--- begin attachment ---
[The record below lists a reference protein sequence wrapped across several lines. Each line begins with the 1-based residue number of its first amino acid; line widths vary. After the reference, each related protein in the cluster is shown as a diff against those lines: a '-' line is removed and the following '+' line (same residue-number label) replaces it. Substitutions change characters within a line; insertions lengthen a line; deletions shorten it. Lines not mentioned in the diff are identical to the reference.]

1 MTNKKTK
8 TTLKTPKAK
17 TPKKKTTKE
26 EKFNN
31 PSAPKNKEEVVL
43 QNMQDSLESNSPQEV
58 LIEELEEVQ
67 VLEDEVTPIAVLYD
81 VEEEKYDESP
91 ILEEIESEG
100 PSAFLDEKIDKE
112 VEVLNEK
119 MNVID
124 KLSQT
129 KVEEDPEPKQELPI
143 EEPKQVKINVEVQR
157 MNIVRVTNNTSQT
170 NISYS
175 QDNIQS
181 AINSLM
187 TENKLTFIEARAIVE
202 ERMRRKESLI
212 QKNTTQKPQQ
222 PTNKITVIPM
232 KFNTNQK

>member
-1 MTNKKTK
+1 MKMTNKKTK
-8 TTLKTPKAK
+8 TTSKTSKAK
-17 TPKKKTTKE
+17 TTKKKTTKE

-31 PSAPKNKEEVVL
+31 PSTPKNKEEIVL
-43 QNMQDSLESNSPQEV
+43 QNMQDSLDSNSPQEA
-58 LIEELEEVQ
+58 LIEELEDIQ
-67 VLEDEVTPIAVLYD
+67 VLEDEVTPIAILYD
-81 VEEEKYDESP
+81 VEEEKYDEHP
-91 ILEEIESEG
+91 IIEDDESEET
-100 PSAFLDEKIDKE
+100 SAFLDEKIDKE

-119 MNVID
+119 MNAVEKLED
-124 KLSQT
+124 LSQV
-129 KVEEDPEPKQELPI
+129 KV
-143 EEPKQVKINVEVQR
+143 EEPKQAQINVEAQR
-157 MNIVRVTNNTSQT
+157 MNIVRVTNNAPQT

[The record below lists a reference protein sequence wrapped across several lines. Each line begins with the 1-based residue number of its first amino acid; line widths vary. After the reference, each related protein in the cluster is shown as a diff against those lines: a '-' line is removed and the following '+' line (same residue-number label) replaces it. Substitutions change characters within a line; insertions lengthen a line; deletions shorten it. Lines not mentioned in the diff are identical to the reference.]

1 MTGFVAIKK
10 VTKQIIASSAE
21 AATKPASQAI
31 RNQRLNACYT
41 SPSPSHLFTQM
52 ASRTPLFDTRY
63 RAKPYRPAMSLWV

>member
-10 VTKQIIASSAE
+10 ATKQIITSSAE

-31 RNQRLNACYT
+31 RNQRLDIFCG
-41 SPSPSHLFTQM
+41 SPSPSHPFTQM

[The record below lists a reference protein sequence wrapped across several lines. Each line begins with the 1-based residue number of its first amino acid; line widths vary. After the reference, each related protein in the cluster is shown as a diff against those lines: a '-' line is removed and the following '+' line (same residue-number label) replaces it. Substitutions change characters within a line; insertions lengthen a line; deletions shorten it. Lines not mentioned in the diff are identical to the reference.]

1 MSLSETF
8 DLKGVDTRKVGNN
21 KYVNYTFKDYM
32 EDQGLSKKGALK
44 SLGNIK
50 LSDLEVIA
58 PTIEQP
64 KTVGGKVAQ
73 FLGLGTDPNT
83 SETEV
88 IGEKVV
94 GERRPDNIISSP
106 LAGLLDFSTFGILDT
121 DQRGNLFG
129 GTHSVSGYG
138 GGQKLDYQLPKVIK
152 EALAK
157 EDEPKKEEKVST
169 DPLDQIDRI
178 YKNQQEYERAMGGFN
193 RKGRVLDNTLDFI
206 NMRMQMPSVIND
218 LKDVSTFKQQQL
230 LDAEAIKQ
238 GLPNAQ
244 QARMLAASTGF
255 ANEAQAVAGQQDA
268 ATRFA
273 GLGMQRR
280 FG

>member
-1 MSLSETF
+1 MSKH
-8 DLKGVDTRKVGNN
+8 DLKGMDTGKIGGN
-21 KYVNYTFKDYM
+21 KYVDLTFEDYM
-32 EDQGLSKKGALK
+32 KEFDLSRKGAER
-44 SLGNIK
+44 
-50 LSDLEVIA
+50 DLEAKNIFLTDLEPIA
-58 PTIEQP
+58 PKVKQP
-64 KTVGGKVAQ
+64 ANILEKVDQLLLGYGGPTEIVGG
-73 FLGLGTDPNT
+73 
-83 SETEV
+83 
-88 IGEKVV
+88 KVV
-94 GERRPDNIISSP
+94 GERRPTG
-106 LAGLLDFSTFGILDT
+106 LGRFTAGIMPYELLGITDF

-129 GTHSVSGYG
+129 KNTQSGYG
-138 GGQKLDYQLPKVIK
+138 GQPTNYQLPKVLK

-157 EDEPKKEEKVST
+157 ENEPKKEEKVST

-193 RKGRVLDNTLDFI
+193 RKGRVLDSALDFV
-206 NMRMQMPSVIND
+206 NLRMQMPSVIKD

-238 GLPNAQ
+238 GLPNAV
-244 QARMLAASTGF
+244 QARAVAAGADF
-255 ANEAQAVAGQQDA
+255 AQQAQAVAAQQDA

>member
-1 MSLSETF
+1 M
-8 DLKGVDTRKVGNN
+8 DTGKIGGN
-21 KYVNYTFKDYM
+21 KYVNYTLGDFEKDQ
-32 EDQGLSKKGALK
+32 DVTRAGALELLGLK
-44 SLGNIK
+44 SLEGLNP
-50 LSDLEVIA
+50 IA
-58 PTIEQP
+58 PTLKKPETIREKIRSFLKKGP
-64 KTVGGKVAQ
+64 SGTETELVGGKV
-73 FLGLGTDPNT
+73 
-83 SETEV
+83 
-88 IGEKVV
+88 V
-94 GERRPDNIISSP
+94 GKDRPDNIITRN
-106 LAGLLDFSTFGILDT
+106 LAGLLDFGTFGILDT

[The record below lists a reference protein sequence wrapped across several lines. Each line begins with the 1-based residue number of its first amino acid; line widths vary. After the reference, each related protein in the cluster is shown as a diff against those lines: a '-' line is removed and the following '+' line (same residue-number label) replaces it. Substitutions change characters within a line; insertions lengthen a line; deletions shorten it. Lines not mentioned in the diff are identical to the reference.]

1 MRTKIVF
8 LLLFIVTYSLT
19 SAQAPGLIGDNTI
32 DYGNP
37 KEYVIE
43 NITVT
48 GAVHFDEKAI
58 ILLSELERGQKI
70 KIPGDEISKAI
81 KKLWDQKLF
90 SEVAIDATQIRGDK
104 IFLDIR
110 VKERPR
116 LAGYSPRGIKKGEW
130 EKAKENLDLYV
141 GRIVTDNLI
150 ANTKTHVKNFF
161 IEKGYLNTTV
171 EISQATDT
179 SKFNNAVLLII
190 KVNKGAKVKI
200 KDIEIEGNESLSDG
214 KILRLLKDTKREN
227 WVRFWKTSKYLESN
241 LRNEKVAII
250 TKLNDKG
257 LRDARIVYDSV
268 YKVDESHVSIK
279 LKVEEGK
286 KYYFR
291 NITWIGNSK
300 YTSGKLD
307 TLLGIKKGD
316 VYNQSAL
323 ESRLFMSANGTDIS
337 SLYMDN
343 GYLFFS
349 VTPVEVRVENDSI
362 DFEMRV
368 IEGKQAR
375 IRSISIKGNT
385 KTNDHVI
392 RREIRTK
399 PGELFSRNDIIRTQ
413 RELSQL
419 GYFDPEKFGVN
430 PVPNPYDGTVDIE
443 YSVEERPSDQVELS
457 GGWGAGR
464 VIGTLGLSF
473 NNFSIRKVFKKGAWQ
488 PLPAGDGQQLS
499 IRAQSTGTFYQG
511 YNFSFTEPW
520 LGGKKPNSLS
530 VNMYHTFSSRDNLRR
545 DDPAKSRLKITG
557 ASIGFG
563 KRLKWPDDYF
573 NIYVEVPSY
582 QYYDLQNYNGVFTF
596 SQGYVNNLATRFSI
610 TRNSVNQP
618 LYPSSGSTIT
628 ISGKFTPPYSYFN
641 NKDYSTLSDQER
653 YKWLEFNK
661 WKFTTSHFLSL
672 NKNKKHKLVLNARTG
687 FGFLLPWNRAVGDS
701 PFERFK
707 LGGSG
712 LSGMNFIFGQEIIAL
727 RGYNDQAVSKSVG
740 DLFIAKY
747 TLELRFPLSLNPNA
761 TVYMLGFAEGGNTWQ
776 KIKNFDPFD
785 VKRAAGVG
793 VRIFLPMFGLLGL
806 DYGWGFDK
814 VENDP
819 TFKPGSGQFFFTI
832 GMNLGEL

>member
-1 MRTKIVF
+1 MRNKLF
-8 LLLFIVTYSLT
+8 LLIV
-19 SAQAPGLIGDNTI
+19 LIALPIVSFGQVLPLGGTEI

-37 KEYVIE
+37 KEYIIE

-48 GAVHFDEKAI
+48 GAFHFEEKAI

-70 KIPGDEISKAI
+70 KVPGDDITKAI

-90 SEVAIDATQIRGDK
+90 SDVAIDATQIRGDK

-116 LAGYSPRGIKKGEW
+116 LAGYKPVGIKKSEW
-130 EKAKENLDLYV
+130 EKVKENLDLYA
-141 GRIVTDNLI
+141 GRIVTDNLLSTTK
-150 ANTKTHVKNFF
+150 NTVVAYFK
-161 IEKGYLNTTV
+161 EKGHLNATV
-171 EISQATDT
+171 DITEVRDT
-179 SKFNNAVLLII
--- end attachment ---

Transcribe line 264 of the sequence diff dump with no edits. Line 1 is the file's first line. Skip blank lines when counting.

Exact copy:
-19 SAQAPGLIGDNTI